Collected in this volume are Chelsey Minnis’s first two books: Zirconia from 2001, and Bad Bad from 2007. Zirconia introduced a speaker described as “half-smirking, half-weeping” by the Village Voice. Minnis heralded the gurlesque, a term coined for the occasion and defined as “a feminine, feminist incorporating of the grotesque and cruel with the spangled and dreamy.” Bad Bad ushers Zirconia’s juvenile persona into unblushing womanhood. The poems are equally clownish and fuck-offish, taking on with equivocal weightlessness the lexicons and trimmings of fashion, as it applies to the Self and the garments that clothe the Self, and self-obliteration. Minnis addresses the inner needs of the poet: “the purpose of poetry is to seem as lifelike as possible so that you actually exist.” [publisher’s note]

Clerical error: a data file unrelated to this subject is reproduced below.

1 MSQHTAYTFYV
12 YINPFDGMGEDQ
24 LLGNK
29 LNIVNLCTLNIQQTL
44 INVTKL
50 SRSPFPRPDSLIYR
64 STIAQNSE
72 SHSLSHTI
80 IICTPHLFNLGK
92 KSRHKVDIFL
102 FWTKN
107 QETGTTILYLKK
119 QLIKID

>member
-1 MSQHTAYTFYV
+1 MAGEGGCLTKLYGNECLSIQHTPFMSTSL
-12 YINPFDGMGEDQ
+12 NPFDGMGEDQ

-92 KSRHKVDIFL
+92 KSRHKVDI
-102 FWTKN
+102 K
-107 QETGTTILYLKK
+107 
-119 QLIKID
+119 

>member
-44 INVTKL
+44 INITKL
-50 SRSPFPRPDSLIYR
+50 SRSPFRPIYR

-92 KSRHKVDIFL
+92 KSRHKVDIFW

Let’s add that Minnis favors an expressive and radical use of dot dot dots, and of lines of dots, creating breathless sentences on edge, rendered even more drastic by the expressive use of typographic signs, and specific fonts. Both Zirconia and Bad Bad are constructed with short chapters with evocative titles; Bad Bad starts with several pages of short, self-reflexive “Prefaces,” and comprises pictures resembling the covers of zines.
With a foreword by Ariana Reines.